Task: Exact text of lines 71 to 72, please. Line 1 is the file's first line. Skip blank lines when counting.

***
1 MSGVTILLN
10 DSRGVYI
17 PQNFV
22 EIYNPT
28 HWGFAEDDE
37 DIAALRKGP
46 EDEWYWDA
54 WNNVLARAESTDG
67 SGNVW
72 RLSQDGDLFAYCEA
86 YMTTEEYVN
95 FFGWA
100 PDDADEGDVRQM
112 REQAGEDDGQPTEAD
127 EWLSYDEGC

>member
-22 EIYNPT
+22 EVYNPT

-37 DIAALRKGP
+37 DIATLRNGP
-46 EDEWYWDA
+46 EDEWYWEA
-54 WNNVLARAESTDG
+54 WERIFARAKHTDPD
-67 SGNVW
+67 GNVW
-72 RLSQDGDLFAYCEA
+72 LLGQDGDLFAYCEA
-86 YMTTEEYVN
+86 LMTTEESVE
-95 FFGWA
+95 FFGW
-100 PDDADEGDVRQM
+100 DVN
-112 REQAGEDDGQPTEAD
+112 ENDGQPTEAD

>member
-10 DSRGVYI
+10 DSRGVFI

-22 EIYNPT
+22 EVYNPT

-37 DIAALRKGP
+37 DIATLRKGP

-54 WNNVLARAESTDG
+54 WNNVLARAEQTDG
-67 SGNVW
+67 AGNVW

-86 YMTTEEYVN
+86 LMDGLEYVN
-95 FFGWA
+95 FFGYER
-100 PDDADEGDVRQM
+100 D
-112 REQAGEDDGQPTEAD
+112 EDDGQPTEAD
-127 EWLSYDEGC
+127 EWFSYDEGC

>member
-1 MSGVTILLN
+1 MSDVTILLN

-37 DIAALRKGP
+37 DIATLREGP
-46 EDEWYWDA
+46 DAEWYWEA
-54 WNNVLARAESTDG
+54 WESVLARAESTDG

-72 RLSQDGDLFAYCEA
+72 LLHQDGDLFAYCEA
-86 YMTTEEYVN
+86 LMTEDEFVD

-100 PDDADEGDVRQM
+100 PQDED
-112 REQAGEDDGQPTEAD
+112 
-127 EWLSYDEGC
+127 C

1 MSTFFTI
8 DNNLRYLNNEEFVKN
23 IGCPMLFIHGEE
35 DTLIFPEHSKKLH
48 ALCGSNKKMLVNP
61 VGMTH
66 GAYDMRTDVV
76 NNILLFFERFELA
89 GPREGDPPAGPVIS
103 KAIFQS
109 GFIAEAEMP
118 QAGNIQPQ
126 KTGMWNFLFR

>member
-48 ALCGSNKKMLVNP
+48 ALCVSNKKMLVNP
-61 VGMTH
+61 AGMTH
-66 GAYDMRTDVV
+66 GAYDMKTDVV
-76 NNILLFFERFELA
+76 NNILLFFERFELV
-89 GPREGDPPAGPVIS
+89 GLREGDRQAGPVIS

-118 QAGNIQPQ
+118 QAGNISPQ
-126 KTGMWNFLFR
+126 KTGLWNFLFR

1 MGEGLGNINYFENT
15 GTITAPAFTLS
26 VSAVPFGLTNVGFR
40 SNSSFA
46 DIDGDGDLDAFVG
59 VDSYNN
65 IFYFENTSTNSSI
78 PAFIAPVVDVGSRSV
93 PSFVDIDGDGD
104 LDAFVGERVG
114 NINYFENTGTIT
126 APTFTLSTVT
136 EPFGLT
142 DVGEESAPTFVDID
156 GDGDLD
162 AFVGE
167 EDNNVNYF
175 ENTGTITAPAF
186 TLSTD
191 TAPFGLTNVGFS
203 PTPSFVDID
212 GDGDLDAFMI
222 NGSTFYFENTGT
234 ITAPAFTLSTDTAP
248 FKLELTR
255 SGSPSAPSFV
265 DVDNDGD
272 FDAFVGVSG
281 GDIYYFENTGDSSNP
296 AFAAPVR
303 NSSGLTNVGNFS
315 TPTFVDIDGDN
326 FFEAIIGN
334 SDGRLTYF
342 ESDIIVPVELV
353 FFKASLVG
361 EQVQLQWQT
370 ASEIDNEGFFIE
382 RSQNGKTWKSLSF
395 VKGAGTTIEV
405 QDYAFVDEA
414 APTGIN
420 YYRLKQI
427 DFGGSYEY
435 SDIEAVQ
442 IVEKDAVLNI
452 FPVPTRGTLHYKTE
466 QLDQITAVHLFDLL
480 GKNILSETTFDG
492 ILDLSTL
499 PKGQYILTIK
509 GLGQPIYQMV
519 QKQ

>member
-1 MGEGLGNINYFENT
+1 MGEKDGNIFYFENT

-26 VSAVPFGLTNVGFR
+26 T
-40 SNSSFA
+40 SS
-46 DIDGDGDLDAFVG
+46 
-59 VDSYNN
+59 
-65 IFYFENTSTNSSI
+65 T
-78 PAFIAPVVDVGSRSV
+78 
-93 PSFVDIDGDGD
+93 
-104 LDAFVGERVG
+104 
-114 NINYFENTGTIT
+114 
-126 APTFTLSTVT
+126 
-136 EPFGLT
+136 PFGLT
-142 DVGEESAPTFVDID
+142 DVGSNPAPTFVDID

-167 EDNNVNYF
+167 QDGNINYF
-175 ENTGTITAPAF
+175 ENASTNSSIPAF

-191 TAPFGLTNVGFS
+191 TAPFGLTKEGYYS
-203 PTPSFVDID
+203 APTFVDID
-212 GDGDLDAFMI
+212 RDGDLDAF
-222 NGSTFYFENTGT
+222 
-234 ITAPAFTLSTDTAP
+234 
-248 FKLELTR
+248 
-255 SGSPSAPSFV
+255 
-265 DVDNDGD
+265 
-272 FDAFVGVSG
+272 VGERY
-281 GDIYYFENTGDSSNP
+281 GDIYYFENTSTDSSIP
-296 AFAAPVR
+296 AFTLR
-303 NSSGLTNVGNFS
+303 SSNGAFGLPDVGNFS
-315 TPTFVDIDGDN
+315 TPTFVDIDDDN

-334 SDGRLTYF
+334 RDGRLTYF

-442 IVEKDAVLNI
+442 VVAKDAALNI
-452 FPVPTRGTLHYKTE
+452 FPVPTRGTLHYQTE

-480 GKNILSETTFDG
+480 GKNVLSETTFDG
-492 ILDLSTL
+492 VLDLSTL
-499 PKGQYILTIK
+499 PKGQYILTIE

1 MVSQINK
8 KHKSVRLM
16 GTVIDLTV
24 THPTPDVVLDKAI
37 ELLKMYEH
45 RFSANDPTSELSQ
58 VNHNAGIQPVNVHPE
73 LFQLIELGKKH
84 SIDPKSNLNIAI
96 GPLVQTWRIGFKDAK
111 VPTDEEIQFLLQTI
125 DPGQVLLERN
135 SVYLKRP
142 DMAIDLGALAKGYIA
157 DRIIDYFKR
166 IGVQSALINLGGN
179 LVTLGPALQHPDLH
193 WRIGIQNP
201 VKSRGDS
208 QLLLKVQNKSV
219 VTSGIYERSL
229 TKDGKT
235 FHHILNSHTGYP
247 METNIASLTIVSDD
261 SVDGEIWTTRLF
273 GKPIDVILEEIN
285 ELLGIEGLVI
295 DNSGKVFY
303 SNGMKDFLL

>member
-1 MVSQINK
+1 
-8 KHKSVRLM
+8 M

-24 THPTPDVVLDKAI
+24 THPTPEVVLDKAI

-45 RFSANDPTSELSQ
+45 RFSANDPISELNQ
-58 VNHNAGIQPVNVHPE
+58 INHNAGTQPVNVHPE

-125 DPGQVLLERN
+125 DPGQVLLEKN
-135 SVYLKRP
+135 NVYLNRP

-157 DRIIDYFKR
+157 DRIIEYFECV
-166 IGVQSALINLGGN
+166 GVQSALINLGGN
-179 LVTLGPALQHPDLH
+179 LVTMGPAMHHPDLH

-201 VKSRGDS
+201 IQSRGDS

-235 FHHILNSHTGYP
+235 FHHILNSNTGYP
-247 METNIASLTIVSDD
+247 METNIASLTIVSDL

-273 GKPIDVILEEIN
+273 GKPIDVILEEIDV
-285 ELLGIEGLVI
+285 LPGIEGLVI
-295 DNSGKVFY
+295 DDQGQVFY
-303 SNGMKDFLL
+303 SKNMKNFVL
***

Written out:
-100 PDDADEGDVRQM
+100 PQDED